The Ninth Circuit's finding that the bus program was a limited public forum breaks from rulings in other courts. The Sixth, Third, Second, Seventh and D.C. Circuits have all found similar transit advertising programs to be designated public forums, with significantly strong free speech rights.

A California state law prohibiting "disturb[ing] or break[ing] up any assembly or meeting that is not unlawful in its character" isn't facially unconstitutional, a three-judge panel of the Ninth Circuit has ruled.

On the other hand, the law was unconstitutionally applied to CPR for Skid Row, a homeless rights organization centered in the Skid Row neighborhood of downtown Los Angeles, home to thousands of homeless people.

By now, we know that states and local governments can't unduly burden an individual's right to own a gun. That hasn't stopped governments from coming up with other ways to enact meaningful gun regulations, though.

In addition to making bullets more expensive, cities and states have enacted laws limiting the sizes of magazines. In Sunnyvale, California, the city prohibits anyone from owning magazines that hold more than 10 rounds. The Ninth Circuit today agreed with the district court that a preliminary injunction staying enforcement of the ordinance wasn't warranted.

After losing in front of a Ninth Circuit panel, the States of Idaho and Nevada petitioned the full court for an en banc rehearing in Latta v. Otter. A majority of non-recused active judges didn't vote for en banc hearing.

But that doesn't mean some of them aren't upset! Judges Diarmuid O'Scannlain, Carlos Bea, and Johnnie Rawlinson filed a 24-page dissental arguing that "the same-sex marriage debate is not over" because the Sixth Circuit -- alone among the other circuits to decide the issue -- upheld laws prohibiting same-sex marriage.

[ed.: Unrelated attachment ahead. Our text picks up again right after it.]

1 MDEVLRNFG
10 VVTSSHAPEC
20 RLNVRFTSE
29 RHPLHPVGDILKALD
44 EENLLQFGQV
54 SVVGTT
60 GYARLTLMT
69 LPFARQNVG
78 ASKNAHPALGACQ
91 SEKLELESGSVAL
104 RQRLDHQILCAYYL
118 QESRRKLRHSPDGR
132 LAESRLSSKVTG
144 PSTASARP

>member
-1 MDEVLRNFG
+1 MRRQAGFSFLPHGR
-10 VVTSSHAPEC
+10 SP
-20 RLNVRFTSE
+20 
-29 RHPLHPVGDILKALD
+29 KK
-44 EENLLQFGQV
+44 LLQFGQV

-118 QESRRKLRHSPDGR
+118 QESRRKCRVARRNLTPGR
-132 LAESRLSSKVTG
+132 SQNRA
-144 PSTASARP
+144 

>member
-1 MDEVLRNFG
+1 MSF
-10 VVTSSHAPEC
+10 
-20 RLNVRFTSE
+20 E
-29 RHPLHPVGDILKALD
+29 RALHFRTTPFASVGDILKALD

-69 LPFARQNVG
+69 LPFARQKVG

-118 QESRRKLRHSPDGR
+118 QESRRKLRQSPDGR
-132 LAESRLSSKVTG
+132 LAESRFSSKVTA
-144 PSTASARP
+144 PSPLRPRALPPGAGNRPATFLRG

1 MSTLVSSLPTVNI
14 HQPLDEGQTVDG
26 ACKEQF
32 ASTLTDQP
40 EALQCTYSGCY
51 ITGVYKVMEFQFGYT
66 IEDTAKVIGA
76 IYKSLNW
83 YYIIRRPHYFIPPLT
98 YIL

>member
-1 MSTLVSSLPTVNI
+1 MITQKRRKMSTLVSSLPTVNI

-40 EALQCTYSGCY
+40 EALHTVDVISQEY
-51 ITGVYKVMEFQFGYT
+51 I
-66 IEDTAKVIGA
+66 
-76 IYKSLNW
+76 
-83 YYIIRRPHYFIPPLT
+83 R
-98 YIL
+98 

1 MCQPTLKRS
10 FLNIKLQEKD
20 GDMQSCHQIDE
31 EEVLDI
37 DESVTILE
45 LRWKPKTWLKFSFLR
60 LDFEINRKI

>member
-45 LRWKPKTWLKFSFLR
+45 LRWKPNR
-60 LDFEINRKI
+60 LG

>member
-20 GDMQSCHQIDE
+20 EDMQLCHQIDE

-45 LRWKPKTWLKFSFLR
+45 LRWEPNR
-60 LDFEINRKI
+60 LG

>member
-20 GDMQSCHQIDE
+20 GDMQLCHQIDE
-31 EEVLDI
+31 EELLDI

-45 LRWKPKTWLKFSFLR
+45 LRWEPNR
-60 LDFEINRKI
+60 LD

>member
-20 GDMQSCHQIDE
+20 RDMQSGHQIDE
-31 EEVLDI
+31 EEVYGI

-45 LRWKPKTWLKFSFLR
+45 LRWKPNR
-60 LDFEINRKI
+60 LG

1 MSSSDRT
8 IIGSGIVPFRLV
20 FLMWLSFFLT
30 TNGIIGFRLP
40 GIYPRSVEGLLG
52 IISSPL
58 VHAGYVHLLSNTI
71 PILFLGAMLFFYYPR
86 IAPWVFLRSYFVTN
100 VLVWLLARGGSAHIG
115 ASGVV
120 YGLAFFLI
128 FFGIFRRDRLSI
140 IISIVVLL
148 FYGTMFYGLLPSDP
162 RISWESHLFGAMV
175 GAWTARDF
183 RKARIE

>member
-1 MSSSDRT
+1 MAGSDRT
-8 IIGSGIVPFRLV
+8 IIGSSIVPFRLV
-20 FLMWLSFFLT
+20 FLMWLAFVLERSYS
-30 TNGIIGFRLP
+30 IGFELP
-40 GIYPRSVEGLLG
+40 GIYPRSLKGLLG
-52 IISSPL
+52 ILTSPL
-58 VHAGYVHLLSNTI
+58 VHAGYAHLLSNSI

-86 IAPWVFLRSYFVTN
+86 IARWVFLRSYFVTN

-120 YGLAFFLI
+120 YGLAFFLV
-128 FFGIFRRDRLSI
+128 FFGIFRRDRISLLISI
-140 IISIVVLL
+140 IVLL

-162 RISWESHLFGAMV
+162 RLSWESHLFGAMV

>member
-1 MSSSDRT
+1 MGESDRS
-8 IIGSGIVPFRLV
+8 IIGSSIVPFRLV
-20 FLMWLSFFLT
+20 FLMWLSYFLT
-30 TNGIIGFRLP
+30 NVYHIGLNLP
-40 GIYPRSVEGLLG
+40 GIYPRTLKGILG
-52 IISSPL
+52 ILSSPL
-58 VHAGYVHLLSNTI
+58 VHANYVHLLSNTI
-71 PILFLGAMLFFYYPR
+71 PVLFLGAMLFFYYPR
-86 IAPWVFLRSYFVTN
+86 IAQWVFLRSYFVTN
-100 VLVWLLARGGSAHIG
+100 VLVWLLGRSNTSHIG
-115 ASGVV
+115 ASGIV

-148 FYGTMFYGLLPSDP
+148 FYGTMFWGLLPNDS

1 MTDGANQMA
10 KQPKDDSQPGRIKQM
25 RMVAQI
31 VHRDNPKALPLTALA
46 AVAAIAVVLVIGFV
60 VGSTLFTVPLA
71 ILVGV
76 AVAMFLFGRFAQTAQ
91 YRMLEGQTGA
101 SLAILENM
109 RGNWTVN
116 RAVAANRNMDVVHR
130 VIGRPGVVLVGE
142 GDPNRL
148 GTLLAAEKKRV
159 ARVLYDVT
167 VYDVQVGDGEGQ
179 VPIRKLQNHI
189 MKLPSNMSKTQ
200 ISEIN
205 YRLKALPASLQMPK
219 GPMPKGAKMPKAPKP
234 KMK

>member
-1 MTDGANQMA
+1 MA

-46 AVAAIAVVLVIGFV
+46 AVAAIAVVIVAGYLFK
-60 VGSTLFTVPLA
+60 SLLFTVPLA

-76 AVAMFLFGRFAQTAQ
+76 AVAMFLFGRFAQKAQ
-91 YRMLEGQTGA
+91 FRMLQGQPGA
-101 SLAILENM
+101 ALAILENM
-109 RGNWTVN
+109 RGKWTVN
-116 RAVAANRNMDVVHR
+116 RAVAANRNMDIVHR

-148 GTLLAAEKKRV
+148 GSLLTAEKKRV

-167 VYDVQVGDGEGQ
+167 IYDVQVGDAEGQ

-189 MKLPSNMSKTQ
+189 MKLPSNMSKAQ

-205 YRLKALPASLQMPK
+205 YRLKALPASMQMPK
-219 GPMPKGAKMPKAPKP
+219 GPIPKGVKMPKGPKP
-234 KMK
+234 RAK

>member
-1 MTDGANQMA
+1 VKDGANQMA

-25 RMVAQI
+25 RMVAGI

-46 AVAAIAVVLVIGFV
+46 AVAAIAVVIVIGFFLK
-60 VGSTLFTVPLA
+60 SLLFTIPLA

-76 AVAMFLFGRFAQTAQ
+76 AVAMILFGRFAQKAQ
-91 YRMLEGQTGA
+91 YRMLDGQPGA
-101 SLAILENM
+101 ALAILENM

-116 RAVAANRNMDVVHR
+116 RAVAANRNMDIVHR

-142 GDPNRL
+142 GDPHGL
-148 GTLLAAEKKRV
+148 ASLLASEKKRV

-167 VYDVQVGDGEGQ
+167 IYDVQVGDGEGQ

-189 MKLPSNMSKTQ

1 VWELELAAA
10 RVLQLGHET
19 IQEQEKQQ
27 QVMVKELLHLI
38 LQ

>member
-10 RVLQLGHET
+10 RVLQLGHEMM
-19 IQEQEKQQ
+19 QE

For being "America's Toughest Sheriff," a name he invented for himself, Sheriff Joe Arpaio of Maricopa County, Arizona, gets shot down. A lot.

He has the added disadvantage of Arizona's statutes, which try to butt into space occupied by federal law every chance they can get. Once again, a federal court will teach Arizona a lesson in pre-emption.

Free Speech Rights Won't Protect Porn Producers From Condom Law

In 2012, Los Angeles voters passed an initiative requiring adult film performers to wear condoms while filming. This, predictably, drew the ire of porn studios, producers, and stars, all of whom had adhered to a biweekly STD testing protocol to address concerns about the health risks of unprotected sex.

The artists' and studios' main argument was a creative one: a First Amendment free speech right to have condom-free sex on camera. This argument failed at the district court level and again yesterday, with the Ninth Circuit holding that any incidental effects on expression were outweighed by the evils the law was meant to address -- sexually transmitted disease transmission.